1.Fuel up for the day with a delectable, but casual, breakfast at the Crepes of Brittany in Fisherman's Wharf, which features both sweet crepes made with Nutella, fruit, and whipped cream, plus egg-topped breakfast versions. From there, it's onto the 8,500-square-foot MY Museum, where little ones can engage in a pint-sized game of Operation!, or don a hard hat to work on a tiny construction site, for an affordable $7 entry fee.

2.Breathe in plenty of fresh sea air and the most majestic views of the northern California coast, plus wildlife sightings of harbor seals and sea otters, along the 18-mile Monterey Bay Coastal Trail. Stroll or roll via bike or a four-wheeled, canopy-topped surrey (keep in mind that the trail is very popular with recreational and serious cyclists, so stay to the far right if you're going at a slower pace.)

3.Hop in the car for a quick drive to Point Lobos State Natural Reserve, just three miles south of Carmel. Named for the sea lions that gather—they're called "lobos marinos," or sea wolves, in Spanish—this scenic park features easy hikes and spectacular views, as well as glimpses of sea otters and sea lions. Park outside the reserve for free, or pay $10 for quicker access to several hikes, some of which are less than a mile long.

4.Spend the rest of the afternoon strolling the beautiful coastal town of Carmel, whose main drag, Ocean Drive, hums with cozy shops, restaurants, and B&Bs. Parents can trade off kid duty while indulging in the Wine Walk By-the-Sea Passport: $65 gets you tastings from ten participating in-town tasting rooms, from estate-grown wines to sparkling varieties, plus waived corkage fees at some restaurants. At The Cheese Shop, sample cheeses from all over the world, and grab a wedge or two for your next stop: the beach.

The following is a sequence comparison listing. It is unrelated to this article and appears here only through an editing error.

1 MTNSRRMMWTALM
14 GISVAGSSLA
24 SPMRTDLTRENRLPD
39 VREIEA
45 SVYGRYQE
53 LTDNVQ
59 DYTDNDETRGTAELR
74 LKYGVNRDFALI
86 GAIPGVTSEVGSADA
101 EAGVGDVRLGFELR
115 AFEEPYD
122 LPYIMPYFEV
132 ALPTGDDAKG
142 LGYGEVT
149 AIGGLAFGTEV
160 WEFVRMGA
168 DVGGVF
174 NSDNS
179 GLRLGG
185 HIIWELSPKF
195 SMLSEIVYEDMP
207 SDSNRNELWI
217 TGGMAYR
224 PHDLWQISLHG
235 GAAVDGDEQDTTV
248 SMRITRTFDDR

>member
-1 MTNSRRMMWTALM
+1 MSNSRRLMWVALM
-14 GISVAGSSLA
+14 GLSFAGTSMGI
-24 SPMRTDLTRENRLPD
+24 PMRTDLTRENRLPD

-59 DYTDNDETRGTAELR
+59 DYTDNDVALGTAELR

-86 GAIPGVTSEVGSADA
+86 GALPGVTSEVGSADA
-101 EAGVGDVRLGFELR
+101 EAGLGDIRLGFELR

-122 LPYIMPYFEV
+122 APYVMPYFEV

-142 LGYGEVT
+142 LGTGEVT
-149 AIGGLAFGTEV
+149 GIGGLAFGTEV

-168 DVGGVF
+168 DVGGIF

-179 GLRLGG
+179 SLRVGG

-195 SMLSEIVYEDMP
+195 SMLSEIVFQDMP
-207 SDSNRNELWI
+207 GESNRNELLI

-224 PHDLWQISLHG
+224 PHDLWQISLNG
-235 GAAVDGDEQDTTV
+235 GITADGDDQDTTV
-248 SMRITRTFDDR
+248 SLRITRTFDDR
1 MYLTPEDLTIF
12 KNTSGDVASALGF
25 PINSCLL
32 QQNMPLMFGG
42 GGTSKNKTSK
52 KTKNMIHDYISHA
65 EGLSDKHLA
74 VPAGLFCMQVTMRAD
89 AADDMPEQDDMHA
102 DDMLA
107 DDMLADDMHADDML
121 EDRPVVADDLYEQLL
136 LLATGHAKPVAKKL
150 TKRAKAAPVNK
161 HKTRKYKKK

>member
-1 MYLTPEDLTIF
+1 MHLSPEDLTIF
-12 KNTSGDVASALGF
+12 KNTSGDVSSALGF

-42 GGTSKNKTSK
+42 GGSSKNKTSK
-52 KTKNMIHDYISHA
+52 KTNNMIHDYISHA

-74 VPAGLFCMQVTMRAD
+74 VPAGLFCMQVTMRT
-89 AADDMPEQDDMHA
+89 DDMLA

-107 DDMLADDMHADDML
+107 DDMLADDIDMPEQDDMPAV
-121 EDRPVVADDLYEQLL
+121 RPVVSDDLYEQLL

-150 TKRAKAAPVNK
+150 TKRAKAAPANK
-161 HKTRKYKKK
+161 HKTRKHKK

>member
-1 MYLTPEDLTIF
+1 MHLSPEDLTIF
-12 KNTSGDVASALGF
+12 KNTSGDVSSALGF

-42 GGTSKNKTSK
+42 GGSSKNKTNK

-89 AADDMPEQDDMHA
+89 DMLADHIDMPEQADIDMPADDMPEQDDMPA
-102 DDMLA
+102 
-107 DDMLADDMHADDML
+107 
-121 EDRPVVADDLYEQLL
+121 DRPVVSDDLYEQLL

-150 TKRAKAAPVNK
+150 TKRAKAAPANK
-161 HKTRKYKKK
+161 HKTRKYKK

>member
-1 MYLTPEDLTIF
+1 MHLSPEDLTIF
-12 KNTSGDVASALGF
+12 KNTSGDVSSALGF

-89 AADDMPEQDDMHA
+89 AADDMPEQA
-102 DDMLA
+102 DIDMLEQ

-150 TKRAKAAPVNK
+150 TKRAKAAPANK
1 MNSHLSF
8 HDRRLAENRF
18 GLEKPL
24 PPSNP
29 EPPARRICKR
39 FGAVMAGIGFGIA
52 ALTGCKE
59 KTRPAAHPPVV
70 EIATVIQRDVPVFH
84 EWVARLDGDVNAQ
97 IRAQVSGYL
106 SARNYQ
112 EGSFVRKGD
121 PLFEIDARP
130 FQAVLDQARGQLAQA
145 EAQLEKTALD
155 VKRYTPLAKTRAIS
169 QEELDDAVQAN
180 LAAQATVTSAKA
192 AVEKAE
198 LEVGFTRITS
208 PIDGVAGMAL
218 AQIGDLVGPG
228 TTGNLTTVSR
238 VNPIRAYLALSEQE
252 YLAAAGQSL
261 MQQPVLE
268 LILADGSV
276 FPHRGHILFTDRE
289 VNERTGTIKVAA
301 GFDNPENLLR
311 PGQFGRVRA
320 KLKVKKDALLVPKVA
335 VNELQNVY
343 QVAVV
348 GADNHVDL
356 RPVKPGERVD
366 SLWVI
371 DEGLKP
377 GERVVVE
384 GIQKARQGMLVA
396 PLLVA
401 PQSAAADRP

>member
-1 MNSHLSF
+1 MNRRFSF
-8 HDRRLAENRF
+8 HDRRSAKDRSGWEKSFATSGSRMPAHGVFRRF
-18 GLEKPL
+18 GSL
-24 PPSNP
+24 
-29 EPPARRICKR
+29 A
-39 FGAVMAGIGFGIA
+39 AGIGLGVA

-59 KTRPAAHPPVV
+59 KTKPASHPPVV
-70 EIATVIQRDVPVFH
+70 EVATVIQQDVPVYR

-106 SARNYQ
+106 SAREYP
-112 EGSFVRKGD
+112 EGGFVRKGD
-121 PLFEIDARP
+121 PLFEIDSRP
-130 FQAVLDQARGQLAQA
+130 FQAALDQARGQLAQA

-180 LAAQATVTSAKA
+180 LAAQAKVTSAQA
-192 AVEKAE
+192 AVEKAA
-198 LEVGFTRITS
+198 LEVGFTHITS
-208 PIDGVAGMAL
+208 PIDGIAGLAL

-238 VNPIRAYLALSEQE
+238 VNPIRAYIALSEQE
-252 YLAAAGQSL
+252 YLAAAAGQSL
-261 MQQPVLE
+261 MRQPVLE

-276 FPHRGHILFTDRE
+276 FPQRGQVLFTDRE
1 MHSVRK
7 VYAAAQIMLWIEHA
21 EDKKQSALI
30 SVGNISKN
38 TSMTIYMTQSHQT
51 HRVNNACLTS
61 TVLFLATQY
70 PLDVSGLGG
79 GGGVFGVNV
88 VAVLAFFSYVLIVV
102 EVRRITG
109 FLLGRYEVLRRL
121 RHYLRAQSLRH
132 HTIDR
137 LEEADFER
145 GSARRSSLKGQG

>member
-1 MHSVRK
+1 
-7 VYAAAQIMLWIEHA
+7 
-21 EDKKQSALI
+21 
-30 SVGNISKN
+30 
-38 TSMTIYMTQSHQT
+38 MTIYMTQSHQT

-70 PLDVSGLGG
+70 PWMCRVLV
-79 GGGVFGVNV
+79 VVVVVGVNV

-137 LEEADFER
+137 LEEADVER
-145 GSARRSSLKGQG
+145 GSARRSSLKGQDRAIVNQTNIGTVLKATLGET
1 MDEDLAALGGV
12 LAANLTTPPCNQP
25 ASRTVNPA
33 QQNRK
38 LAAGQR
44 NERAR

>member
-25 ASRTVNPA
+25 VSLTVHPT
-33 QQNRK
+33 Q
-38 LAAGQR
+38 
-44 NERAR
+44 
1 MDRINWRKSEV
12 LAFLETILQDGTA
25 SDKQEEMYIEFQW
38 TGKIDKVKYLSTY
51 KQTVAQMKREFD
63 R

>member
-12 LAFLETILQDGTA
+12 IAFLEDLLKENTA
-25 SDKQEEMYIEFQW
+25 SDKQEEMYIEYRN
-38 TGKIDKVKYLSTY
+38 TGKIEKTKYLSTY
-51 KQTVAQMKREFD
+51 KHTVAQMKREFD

5.Carmel Beach, a public access cove at the western end of Ocean Drive, buzzes with families and frolicking dogs. Wind down the afternoon by relaxing on the soft sand (but be sure to bring a jacket, as it can be windy and temperatures drop as the sun sets). Carmel Beach is not only dog-friendly, it's bonfire-friendly, too. A company called Romantic Room Designs also offers a "S'mores on the Shore" package in which they'll set up a beachside bonfire, complete with fixin's for s'mores and extra firewood, for the whole family to enjoy.

6.Sink your teeth into a juicy burger at 400 Degrees, an upscale diner that opened in May 2012. A straightforward menu includes burgers, sandwiches, and salads with gourmet touches, such as duck-fat fries and Sea Salt Caramel milkshakes, plus a kids menu. The restaurant provides computer tablets at tables so you can order extra items, pay your bill, and—perfect for impatient young'uns—play games.

Sunday